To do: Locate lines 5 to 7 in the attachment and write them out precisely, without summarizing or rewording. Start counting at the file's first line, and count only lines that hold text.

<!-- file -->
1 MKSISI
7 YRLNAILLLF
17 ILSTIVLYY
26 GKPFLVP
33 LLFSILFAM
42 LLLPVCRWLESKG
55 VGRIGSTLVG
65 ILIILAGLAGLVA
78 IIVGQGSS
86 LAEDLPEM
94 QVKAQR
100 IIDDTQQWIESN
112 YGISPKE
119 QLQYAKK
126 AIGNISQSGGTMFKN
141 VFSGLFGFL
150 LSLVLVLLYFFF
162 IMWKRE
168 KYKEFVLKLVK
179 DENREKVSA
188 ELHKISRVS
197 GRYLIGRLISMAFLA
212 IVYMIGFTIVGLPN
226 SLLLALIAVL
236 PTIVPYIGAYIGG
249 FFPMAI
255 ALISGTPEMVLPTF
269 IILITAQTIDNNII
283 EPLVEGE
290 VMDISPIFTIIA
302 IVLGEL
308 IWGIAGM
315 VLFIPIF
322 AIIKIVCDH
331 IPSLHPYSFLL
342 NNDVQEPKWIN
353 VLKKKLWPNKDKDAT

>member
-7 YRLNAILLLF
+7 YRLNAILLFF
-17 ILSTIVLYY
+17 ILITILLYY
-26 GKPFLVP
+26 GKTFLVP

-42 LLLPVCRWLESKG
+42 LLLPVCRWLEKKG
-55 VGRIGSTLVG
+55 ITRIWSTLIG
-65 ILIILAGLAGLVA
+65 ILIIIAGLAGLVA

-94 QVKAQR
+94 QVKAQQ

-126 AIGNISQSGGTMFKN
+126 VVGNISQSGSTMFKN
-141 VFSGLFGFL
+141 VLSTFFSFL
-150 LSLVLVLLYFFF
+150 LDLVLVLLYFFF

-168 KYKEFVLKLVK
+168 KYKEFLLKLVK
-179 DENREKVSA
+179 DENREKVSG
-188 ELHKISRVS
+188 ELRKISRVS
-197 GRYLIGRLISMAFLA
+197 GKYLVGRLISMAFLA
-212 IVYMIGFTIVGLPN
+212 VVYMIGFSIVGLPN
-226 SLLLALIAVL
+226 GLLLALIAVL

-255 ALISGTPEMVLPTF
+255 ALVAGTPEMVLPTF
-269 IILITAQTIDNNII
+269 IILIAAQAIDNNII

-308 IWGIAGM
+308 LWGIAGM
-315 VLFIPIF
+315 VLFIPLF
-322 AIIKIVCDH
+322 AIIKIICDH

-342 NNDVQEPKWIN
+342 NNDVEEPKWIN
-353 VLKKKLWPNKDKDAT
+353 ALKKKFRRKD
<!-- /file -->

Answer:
33 LLFSILFAM
42 LLLPVCRWLESKG
55 VGRIGSTLVG